GGT is such a sensitive enzyme that slight elevations can be seen after a large drink or two. But I think that any persistent elevation is clinically significant. A fatty ...

Can US screen for renal cancer? | Imaging | 08-2004
I believe the answer to your query is in the second portion of your question. Renal cell carcinoma RCC is diagnosed in more than 30,000 North Americans each year, leading ...

Dietary advice after gall bladder surgery | Gastroemterology | 07-2004
I'm not aware of any specific food recommendations after gall bladder removal. Basically, these people should be able to eat whatever agrees with them. You may, however, consider certain dietary ...

How long to anticoagulate after hip surgery | Hematology | 04-2004
The risk of venous thromboembolism VTE after hip fracture surgery or hip arthroplasty is relatively high, even if the patient is given postoperative anticoagulation. It persists for up to three ...

Diagnostic workup of acanthosis nigricans | Cardiology | 02-2004
Acanthosis nigricans is a velvety thickening and hyperpigmentation grey-brown of the skin. It's commonly seen on the skin folds of the neck, groin, axillae and antecubital areas, and may cause ...

High-protein diets and insulin sensitivity | Endocrinology | 01-2004
Weight loss in general leads to higher insulin sensitivity. People on low-carbohydrate diets higher fat and protein , however, tend to lose more weight than those on low-fat diets higher ...

Follow-up for fatty liver US findings | Gastroenterology | 01-2004
A fatty liver seen on US might be an incidental finding or could signify steatohepatitis, which can lead to cirrhosis. Obesity, diabetes, hyperlipidemia and alcohol use are some of the ...

Follow-up for fatty liver US findings | Imaging | 01-2004
With the rapid progress in medical imaging technology, many conditions are being discovered incidentally on routine scans or imaging performed for other reasons. Fatty liver, or hepatic steatosis, is a ...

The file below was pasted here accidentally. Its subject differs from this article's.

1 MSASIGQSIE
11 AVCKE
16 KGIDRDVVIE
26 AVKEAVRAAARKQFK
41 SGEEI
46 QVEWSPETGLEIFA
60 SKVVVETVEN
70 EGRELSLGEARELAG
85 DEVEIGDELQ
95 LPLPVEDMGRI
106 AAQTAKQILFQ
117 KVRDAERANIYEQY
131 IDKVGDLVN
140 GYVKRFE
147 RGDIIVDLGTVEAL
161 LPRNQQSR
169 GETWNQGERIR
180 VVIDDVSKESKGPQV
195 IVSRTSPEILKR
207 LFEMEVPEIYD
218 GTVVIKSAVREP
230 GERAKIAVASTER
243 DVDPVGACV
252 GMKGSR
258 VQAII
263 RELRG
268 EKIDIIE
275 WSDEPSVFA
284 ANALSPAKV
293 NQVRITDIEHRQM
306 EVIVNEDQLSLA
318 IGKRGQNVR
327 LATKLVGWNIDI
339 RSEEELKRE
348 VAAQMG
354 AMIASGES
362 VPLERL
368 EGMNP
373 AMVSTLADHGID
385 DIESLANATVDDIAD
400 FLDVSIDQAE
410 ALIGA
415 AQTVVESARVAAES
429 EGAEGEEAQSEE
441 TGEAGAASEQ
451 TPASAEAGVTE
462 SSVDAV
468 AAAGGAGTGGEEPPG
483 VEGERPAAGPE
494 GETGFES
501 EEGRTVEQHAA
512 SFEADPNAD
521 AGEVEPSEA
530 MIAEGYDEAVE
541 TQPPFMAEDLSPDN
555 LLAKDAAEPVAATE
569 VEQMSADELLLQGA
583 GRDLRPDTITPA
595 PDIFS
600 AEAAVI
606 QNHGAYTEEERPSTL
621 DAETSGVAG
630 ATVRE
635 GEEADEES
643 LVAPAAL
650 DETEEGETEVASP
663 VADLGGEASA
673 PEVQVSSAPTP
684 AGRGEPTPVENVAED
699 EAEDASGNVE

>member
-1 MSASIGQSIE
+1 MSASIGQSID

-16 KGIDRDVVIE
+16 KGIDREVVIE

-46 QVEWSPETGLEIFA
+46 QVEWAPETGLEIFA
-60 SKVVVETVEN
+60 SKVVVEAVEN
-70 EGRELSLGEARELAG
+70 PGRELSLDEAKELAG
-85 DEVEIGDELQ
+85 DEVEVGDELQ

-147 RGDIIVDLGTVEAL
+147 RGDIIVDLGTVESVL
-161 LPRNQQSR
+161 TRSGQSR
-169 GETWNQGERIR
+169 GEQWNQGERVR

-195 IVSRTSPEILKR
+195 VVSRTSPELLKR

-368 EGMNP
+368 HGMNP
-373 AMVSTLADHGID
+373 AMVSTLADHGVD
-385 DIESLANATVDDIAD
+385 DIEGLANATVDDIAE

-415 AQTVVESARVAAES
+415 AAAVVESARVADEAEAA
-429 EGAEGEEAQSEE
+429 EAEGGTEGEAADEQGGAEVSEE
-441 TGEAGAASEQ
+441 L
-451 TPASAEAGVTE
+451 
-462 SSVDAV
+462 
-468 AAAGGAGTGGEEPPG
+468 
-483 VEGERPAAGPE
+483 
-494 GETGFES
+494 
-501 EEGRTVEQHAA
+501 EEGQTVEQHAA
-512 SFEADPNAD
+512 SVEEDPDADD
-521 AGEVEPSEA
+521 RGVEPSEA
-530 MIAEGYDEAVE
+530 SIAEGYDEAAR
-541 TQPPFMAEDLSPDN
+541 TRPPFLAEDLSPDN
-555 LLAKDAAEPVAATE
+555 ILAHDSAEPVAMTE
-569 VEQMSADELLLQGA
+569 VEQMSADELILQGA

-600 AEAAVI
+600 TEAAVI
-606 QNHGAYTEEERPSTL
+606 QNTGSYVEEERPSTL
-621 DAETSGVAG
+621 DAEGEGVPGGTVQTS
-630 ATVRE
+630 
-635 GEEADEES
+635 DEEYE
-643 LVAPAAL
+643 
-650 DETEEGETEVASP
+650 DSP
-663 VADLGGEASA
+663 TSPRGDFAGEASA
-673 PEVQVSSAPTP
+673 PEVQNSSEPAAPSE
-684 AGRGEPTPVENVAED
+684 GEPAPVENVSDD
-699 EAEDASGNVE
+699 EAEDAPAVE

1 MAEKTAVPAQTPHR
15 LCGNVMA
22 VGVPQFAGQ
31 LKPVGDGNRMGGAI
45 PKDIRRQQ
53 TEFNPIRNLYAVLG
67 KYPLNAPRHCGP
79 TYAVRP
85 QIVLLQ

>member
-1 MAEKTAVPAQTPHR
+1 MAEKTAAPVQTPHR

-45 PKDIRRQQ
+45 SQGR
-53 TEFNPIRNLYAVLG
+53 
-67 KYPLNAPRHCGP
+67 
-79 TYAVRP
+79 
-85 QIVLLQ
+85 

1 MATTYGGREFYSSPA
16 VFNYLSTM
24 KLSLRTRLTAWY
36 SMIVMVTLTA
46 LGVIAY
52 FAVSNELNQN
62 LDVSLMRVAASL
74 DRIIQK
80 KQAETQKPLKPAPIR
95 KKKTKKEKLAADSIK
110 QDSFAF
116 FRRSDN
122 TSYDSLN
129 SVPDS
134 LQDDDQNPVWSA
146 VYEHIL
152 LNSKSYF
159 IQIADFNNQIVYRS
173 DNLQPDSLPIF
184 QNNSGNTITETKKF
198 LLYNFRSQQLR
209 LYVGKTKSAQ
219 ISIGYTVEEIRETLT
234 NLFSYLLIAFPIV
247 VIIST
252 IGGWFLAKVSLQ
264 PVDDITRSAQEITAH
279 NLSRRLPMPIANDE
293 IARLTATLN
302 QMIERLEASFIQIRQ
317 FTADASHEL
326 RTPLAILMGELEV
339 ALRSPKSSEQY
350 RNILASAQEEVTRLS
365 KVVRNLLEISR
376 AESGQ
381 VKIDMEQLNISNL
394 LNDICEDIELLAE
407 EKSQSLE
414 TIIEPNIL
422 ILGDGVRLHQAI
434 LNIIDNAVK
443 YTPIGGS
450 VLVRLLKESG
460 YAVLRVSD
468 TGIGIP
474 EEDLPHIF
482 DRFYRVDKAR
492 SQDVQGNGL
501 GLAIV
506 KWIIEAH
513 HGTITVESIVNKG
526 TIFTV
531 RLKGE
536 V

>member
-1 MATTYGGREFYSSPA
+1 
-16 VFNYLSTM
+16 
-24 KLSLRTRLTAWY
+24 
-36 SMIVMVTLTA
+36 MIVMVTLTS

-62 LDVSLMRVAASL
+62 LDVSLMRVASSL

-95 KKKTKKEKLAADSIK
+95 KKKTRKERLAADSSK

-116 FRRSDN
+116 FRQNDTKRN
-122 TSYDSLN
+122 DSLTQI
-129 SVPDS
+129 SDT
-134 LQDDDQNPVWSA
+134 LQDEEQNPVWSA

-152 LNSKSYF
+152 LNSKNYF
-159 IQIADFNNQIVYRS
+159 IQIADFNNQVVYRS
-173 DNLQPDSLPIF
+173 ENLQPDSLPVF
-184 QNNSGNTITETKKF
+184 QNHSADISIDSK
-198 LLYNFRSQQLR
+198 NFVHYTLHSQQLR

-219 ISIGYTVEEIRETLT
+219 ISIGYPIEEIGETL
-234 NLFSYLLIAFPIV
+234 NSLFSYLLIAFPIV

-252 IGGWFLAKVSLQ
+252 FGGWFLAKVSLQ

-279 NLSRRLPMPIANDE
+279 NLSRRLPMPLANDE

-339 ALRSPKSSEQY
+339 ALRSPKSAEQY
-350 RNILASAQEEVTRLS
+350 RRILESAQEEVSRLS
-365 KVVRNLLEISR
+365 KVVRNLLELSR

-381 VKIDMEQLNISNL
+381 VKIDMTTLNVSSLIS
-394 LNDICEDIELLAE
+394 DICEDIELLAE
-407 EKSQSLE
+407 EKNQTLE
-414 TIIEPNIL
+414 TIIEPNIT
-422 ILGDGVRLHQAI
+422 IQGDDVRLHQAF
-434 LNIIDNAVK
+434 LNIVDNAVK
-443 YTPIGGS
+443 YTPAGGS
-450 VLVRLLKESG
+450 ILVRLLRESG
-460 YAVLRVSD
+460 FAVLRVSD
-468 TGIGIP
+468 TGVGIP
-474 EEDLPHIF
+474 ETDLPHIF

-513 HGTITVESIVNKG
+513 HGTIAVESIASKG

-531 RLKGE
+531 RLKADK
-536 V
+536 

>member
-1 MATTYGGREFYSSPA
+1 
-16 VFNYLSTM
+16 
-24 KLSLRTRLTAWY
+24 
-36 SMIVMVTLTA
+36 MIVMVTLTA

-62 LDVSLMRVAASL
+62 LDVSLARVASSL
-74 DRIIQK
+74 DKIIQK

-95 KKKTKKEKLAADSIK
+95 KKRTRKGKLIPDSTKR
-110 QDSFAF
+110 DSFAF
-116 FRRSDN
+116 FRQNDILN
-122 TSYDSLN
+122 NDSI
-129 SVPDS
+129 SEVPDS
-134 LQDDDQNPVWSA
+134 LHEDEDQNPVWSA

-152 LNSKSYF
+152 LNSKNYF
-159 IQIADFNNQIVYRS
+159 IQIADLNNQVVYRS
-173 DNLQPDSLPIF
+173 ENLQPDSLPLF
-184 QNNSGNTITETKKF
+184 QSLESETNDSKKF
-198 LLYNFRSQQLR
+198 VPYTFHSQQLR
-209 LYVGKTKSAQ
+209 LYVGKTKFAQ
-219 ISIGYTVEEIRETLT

Why does gastric stapling work? | Gastroenterology | 07-2003
I think that the gastric stapling procedure is merely a mechanical solution to obesity. Reducing the volume of the stomach simply leads to early satiety. I don't know of any ...

Screening for sleep apnea in relatives | Respirology | 06-2003
There are two types of sleep apnea -- obstructive and central -- and often there may be a mixture of both. We haven't identified specific genes yet that influence the ...

Fatty liver: is it alcohol or obesity? | Gastroenterology | 04-2003
At histology, you can't tell whether the steatohepatitis is due to alcohol or NASH -- they're identical. This makes a good history and other factors, such as obesity or diabetes, ...

Smoker's cough: what to look for | Respirology | 11-2002
The first step is a directed history and physical, looking for possible causes of hypersensitivity pneumonitis, such as humidifier lung and bird fancier's disease other diseases, such as obesity, history ...

Does OC + migraine raise stroke risk? | Neurology | 05-2002
For patients with migraine, the relationship between the use of OCs and the potential for stroke is complex. It's probably safe to use a low-dose OC less than 50 mcg ...

SWOLLEN FEET AND CHF | Cardiology | 10-2001
Diuretic therapy is the obvious choice in treating right-sided CHF. But since leg edema is extremely common, we need to make sure that we've got the right diagnosis for what's ...

POLYCYSTIC KIDNEYS AND STREP: WHAT'S THE LINK? | Urology | 03-2001
First, I suspect the polycystic kidneys are red herrings. It's unusual for polycystic kidneys to have an impact on health until middle age. We're faced with a young woman with ...

THROMBOEMBOLIC DISEASE: IS WARFARIN THE ANSWER? | Hematology | 02-2001
Several uncontrolled studies do show a significant reduction in the symptomatic thromboembolic complication rate -- compared to those who don't receive anticoagulant therapy -- if warfarin is started shortly after ...